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1. Balloon Sinuplasty

In severe sinusitis that has failed medical management, then surgical treatment is of choice.

Nowadays, Endoscopic sinus surgery is used and the older open technique (opening the maxillary sinuses from under the upper lips) is not used anymore as it is more traumatic to the patient.

The endoscopic minimalist technique is Balloon Sinuplasty. The Alfred Hospital have been using this technique in Australia since 2006 (it was first started in the USA with FDA approval in 2005), but it is only introduced to Hong Kong in 2012. It uses a guide wire to enter the blocked sinus cavity and a narrow balloon is then inflated to reopen the sinus passageway to allow drainage with minimal structural damage. This is particular useful for patients who has frontal sinusitis. It is akin to the angioplasty that is in widespread use today for blocked coronary arteries. The down side of Balloon Sinuplasty technique is it cannot deal with nasal polyps or ethmoid sinusitis properly.


If there is a lot of nasal polyps and severe sinusitis, then the traditional Functional Endoscopic Sinus Surgery (FESS) is probably more appropriate.

Commonly now I use a hybrid technique with Balloon Sinuplasty for the frontal sinuses and traditional FESS for the other sinuses as this tend to give the best result with less recurrence of sinusitis and less chance of further sinus surgery

2. Nasoendoscopy

Using a small camera, the internal lining of the nose and nasopharynx is clearly magnified on a high resolution medical monitor. All nasal conditions can be immediately diagnosed and digitally recorded.

3. Nasal Biopsy

Whenever nasal tumor or nasopharyngeal cancer is suspected, biopsy is a must. With the help of nasal endoscope, this can be safely carried out under topical anesthesia in a clinic setting.

Nose Services
Nose Services
Balloon Sinuplasty
Nasal Biopsy

4. Nasal Cautery

Dilated vessels over the nasal septum can cause troublesome nose bleeding. Cauterisation under local anethesia with chemical, heat or laser includes scarring over the septum, making recurrent bleeding less likely. 

Nasal Cautery

5. Endoscopic Polypectomy

Nasal Polyps lead to nasal blockage, postnasal drip, loss of smell and headache. Medical therapy can be tried initially. For patients with persistent symptoms, surgical removal is indicated.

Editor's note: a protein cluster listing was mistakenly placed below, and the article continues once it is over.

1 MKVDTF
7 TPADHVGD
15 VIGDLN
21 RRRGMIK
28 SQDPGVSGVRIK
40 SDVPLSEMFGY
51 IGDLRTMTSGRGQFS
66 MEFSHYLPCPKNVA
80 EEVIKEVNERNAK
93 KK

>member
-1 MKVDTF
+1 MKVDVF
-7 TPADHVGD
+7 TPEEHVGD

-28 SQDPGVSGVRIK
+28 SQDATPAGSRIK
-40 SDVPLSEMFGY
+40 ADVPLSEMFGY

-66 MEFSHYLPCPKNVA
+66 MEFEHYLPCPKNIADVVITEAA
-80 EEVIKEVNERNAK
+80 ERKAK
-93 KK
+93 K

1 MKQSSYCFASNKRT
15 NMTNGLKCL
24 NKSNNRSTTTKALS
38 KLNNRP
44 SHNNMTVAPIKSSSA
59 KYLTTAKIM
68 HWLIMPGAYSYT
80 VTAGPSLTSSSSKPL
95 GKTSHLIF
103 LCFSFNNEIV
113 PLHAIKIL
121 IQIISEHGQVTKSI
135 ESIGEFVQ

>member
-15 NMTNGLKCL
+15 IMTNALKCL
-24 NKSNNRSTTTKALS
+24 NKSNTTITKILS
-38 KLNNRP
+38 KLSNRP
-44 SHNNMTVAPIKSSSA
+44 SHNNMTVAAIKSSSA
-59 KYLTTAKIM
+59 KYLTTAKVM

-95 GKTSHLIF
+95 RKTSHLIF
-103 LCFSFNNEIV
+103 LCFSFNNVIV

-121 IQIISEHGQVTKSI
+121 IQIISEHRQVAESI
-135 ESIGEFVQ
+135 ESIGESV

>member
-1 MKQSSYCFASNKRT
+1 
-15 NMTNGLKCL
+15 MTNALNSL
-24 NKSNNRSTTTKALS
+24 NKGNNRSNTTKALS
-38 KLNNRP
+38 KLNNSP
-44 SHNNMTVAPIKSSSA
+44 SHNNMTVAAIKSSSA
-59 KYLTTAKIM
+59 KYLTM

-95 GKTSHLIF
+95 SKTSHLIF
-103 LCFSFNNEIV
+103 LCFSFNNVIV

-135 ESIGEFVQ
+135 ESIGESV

Endoscopic Polypectomy

6. Endoscope-assisted Turbinoplasty

Hypertrophied inferior turbinate can cause persistent nasal blockage despite medical therapy. The endoscope is used to visualize the surgery of turbinate reduction. The nose can be more thoroughly unblocked using this method. 

Endoscope-assisted Turbinoplasty

7. Laser-assisted Turbinectomy (LAT)


Overview: Nasal obstruction not responding to medicine and nasal sprays can be very frustrating. Long-standing swelling of turbinates may cause mouth breathing, chronic pharyngitis,obstructive sleep apnoea syndrome, morning headache and sinusitis. Traditional turbinectomy with scissors may require hospitalization. LAT provides a simple, fast and painless clinic-based solution with proven success worldwide over the last 15 years.

Who needs the operation? Hypertrophic inferior turbinates causing nasal obstruction.

Why have the operation? Reduce nasal obstruction

*There is chance of incomplete relief of nasal obstruction and recurrence

Laser-assisted Turbinectomy (LAT)

8. Laser-assisted Polypectomy (LAP)

Overview: Nasal polyp can be safely removed with ENT Laser as outpatient. Relief of nasal obstruction is almost immediate.

Who needs the operation? Nasal polyposis

Why have the operation?

  • Improve nasal symptoms such as obstruction, postnasal dripping, facial pain, headache etc.

  • Prevent complications of rhinosinusitis

  • Remove tumour

*There is chance of incomplete relief of symptoms and recurrence

Laser-assisted Polypectomy (LAP)

9. Functional Endoscopic Sinus Surgery (FESS)

​FESS restores functional drainage while preserving normal tissue of sinuses. Before nasal endoscope was introduced, the ENT surgeon worn a headlight and performed sinus surgery with naked eyes.

Nowadays, with endoscopes that can 'see' at different angles, finer equipment and advanced medical imaging, sinus surgery is safely performed under video-endoscopic control. This also minimizes the chance of injury to the eyes, blood vessels, nerve and brain.​

Who needs the operation? Those who have rhinosinusitis, nasal polyposis, tumors

Why have the operation?

  • Improve nasal symptoms such as obstruction, postnasal dripping, facial pain, headache etc.

  • Prevent complications of rhinosinusitis